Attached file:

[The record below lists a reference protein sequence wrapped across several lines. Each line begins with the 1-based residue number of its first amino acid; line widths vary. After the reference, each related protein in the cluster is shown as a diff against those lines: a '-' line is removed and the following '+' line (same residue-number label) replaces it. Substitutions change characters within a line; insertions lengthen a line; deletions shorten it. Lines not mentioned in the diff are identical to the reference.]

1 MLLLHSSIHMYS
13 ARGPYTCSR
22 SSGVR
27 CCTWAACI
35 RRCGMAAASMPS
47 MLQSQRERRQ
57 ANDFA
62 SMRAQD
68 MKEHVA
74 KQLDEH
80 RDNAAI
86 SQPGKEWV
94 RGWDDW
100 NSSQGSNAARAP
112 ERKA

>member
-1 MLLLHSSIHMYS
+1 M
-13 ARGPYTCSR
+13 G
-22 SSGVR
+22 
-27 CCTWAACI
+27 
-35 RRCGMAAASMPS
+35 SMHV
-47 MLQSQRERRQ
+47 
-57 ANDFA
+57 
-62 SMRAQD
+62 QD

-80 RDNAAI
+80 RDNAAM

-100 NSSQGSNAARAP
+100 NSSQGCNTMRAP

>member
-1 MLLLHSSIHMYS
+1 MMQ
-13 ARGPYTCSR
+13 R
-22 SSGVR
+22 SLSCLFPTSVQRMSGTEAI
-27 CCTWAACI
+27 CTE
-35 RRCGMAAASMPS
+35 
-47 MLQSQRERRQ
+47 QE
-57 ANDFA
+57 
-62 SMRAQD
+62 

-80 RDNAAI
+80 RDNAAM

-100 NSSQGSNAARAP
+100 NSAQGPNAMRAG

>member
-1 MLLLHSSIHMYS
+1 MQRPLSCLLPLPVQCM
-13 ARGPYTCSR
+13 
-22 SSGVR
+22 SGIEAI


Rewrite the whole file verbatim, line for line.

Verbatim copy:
[The record below lists a reference protein sequence wrapped across several lines. Each line begins with the 1-based residue number of its first amino acid; line widths vary. After the reference, each related protein in the cluster is shown as a diff against those lines: a '-' line is removed and the following '+' line (same residue-number label) replaces it. Substitutions change characters within a line; insertions lengthen a line; deletions shorten it. Lines not mentioned in the diff are identical to the reference.]

1 MLLLHSSIHMYS
13 ARGPYTCSR
22 SSGVR
27 CCTWAACI
35 RRCGMAAASMPS
47 MLQSQRERRQ
57 ANDFA
62 SMRAQD
68 MKEHVA
74 KQLDEH
80 RDNAAI
86 SQPGKEWV
94 RGWDDW
100 NSSQGSNAARAP
112 ERKA

>member
-1 MLLLHSSIHMYS
+1 M
-13 ARGPYTCSR
+13 G
-22 SSGVR
+22 
-27 CCTWAACI
+27 
-35 RRCGMAAASMPS
+35 SMHV
-47 MLQSQRERRQ
+47 
-57 ANDFA
+57 
-62 SMRAQD
+62 QD

-80 RDNAAI
+80 RDNAAM

-100 NSSQGSNAARAP
+100 NSSQGCNTMRAP

>member
-1 MLLLHSSIHMYS
+1 MMQ
-13 ARGPYTCSR
+13 R
-22 SSGVR
+22 SLSCLFPTSVQRMSGTEAI
-27 CCTWAACI
+27 CTE
-35 RRCGMAAASMPS
+35 
-47 MLQSQRERRQ
+47 QE
-57 ANDFA
+57 
-62 SMRAQD
+62 

-80 RDNAAI
+80 RDNAAM

-100 NSSQGSNAARAP
+100 NSAQGPNAMRAG

>member
-1 MLLLHSSIHMYS
+1 MQRPLSCLLPLPVQCM
-13 ARGPYTCSR
+13 
-22 SSGVR
+22 SGIEAI